I use the phrase “job search strategy” quite a bit with clients and I often wonder if I need to take a step back and explain what that actually means. It’s more than just fancy words that career coaches use to sell your services.


There really is more than one approach to a job search and it matters very much which approach you choose. A strategy isn’t about the what, it’s about the how. Any time you craft a strategy to accomplish something, you are essentially asking yourself: How am I going to do this? What action steps will I take? What will be my message?

Here’s a quick rundown of some of the components that make up your job search strategy:

What type of jobs you look for: Are you looking to make a lateral move at a different company? Are you keeping the same job function, but switching industries? Are you changing career paths all together? Each one of these is a different strategy that will accomplish different things.

Where you look for jobs: Once you’ve identified what you are looking for, you need to know where to find it. There are quite a few places to look for jobs. You can try job boards such as Monster.com, Indeed.com and others. That’s certainly the most common strategy. Or, you can network. You can distribute your résumé among current and former colleagues or contact them through LinkedIn and get referred for a position. That’s a better strategy. Or, you can do a healthy combination of both. That’s an even better strategy.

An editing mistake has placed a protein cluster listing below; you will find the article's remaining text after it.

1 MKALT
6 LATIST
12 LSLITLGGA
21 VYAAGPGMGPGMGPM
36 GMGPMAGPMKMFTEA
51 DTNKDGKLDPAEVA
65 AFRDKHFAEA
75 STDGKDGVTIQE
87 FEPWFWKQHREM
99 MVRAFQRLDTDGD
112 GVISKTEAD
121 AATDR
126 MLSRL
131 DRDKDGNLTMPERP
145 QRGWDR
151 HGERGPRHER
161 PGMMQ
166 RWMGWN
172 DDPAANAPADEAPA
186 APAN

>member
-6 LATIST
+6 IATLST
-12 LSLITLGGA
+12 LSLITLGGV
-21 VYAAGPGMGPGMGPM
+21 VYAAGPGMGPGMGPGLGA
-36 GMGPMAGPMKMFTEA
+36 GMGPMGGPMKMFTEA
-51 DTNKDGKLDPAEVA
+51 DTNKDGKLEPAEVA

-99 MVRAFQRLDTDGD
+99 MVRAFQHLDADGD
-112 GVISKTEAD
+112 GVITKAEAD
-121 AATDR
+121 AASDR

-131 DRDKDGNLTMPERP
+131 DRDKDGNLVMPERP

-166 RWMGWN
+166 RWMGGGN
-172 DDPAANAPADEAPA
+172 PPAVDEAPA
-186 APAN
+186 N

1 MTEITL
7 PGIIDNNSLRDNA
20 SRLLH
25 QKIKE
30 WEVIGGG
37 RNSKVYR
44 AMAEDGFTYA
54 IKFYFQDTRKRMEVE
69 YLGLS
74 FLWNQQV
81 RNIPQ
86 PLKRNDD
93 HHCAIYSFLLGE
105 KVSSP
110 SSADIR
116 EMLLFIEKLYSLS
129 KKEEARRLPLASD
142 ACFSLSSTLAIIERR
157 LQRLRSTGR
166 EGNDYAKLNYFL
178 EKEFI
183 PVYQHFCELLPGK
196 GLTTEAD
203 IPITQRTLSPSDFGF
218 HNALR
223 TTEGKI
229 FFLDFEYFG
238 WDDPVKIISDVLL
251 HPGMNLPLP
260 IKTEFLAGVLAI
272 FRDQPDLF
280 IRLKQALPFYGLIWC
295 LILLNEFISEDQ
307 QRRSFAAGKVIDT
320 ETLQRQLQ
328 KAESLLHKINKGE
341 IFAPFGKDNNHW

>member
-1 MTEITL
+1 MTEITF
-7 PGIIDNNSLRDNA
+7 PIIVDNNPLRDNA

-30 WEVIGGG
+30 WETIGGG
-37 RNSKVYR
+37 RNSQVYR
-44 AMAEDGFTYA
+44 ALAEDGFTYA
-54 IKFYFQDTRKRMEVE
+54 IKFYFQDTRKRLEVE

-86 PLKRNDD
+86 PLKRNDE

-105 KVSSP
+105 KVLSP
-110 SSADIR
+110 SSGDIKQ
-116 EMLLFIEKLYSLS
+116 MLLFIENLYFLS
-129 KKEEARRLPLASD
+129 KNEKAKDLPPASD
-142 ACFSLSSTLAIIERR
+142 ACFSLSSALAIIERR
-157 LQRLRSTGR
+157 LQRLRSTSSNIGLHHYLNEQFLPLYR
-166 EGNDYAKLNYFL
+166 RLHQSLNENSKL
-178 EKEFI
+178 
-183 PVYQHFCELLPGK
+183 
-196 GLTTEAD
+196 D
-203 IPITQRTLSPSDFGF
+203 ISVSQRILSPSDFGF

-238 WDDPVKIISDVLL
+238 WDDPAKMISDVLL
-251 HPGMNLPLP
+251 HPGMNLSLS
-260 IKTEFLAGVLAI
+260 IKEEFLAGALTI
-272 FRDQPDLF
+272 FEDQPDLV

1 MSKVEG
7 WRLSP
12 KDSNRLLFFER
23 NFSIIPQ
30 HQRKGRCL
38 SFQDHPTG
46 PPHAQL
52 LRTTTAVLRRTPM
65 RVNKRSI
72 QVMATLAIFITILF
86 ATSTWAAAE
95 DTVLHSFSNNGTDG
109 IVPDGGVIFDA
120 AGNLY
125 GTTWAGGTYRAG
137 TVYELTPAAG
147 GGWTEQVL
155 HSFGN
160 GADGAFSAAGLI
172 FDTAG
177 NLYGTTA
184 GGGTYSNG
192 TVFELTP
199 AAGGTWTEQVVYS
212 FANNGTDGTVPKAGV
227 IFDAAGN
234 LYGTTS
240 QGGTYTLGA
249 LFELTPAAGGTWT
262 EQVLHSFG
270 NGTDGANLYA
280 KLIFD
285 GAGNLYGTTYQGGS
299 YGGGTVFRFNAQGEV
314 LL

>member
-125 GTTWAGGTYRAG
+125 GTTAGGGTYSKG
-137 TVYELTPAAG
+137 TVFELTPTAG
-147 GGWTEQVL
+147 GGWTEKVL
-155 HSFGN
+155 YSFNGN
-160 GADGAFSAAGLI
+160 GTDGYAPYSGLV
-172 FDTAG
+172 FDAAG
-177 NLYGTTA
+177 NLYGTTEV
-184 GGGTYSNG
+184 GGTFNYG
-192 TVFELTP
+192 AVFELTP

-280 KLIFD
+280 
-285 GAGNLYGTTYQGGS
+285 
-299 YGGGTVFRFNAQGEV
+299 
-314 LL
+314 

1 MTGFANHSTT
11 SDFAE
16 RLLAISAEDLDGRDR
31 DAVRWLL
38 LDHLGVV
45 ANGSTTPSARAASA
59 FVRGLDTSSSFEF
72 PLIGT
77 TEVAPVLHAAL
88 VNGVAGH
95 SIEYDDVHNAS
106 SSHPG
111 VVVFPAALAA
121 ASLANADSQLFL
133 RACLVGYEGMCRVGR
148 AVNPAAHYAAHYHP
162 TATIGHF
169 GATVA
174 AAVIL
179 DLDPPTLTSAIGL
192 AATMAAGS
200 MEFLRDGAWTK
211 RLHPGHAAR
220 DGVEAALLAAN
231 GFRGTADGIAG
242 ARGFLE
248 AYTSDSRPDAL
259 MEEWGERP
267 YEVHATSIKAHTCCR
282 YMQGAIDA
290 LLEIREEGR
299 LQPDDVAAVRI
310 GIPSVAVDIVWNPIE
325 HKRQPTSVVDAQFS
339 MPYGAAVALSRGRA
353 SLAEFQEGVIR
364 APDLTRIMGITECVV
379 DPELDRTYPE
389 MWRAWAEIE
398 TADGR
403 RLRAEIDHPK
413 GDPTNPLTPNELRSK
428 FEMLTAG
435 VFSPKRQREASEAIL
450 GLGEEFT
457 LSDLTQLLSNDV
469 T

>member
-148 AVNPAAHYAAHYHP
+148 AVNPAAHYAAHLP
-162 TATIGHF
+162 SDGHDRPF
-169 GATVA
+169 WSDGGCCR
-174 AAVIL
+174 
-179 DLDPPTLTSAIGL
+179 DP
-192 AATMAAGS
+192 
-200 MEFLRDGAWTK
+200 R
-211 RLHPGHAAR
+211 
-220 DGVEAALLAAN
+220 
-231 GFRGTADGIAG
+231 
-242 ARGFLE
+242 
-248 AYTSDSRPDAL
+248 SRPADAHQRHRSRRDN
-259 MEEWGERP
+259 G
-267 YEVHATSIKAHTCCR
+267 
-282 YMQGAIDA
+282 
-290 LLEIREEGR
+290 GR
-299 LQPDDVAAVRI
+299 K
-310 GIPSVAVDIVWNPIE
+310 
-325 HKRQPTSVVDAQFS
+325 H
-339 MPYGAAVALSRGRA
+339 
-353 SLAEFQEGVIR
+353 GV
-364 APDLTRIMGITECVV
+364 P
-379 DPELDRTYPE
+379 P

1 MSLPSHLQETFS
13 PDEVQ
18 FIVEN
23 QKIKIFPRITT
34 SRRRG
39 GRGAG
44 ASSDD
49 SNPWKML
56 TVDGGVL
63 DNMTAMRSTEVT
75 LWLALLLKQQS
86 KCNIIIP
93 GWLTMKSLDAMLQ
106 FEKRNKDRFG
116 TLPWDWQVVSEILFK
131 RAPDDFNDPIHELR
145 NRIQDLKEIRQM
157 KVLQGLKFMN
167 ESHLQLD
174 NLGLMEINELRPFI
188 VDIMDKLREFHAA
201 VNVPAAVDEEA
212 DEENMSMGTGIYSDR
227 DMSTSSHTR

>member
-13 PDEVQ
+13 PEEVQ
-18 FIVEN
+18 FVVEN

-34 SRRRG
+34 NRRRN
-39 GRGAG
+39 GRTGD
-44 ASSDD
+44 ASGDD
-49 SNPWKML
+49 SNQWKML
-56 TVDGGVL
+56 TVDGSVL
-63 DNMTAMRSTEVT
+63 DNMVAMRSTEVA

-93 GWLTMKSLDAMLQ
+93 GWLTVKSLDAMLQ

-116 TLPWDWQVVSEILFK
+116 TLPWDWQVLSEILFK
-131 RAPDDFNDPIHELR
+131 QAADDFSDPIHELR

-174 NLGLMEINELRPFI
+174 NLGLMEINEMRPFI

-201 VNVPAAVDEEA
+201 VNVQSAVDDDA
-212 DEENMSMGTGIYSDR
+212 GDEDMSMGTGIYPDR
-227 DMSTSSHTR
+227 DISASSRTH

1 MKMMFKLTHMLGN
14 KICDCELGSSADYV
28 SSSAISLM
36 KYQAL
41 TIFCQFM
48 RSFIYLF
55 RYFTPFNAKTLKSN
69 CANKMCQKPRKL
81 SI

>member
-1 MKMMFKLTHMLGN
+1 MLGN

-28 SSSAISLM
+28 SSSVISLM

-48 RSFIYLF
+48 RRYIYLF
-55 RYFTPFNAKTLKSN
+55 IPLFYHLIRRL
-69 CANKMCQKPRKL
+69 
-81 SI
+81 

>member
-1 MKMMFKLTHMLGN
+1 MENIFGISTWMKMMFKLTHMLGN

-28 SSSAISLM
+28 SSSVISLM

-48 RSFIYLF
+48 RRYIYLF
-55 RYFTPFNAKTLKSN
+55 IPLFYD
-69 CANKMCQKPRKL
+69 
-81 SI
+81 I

How you actually apply for them: Okay, here’s where most people go crooked in their strategy. When you apply for a job online, you are leading with the résumé. I know this sounds strange coming from a résumé writer, but leading with the résumé is usually not smart. It’s equivalent to a cold call in sales. Now, sometimes it’s the only angle that you have and that’s okay. Go for it anyway, but it’s always best to have established even a small connection with someone before sending the résumé. Then they already know something about you and have reason to look at your résumé over someone else’s. Let that concept sink in for a minute and think about how powerful that is. Imagine how much better your results would be if someone had the chance to meet you or speak with you before reading your résumé.

Focus on the company, not yourself: Once you have the opportunity to email or speak with someone at your company of interest, remember these words: IT’S NOT ABOUT YOU.  I know you think it’s about you, since you are looking for a job, but it’s not. Employers only care about what you can do for them as an employee. I know that sounds harsh, but really, it’s fair.

And last, but not least....

Your attitude: Maybe you didn’t expect this to make the list but it did. Your attitude and expectations will absolutely affect your results. Trust me, I’ve worked with people from very diverse backgrounds and situations, and nearly every time it’s a self-fulfilling prophecy. What you bring to your job search is what you will find so check the negativity at the door.

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